The idea of self-care seems to be popular. You can browse Pinterest, any website or magazine aimed at women and I guarantee you will find an article on the importance of self-care.
Taking time for yourself and prioritizing yourself is always advertised to women.
This is especially true in the new year as we are bombarded with the latest secrets to happiness, fulfillment and how to make this year the best yet!
Don’t get me wrong: I’m all for making ourselves better.
I’m a big fan of self-care too. Five out of five stars. In fact, it took me many years and a little (OK — a lot) of therapy to realize that self-care is key to emotional well-being. No one can pour from an empty cup.
When I was a new mom, my self-care was non-existent. I was a nursing machine, obsessed with this new squirming, squishy being that demanded my constant attention. And I was convinced that my husband couldn’t do anything right.
That. I was one of those new moms.
Only when I matured, had a few more children and realized that my husband was not only capable, but also the father of my children, so the children were also his responsibility, did I start researching what I need as a person to feel whole.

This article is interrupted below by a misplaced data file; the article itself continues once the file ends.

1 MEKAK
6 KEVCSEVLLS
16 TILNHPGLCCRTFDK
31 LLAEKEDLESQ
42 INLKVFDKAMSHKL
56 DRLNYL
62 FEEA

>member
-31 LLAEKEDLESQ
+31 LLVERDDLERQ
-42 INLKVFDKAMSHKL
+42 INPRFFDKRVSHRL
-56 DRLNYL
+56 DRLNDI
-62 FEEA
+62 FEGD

It turns out that self-care isn’t just important; it was crucial to my survival.
With depression and anxiety in my DNA, I had to learn how to balance new motherhood with my mental illness. And a major factor in finding that balance was realizing that I wasn’t just pouring from an empty cup; I poured from an empty cup in the Sahara desert. There was no water in sight, and I was still somehow drowning.
Fast forward a few years and I’ve learned to look for what I need. I have learned that I need more time away from my children than I thought.
I’ve learned that I need quiet hours (yes, hours) alone to revive my introverted little heart and soul. It turned out that without taking care of myself, I became angry and resentful, not to mention depressed and anxious, lashing out at everyone around me.
In short, without taking care of myself, I was a shell of a human being.
However, pretty Instagram accounts and Facebook mom groups seem to be sending a subtle message about self-care that is misleading and downright harmful. Message? Basic human needs are self-care.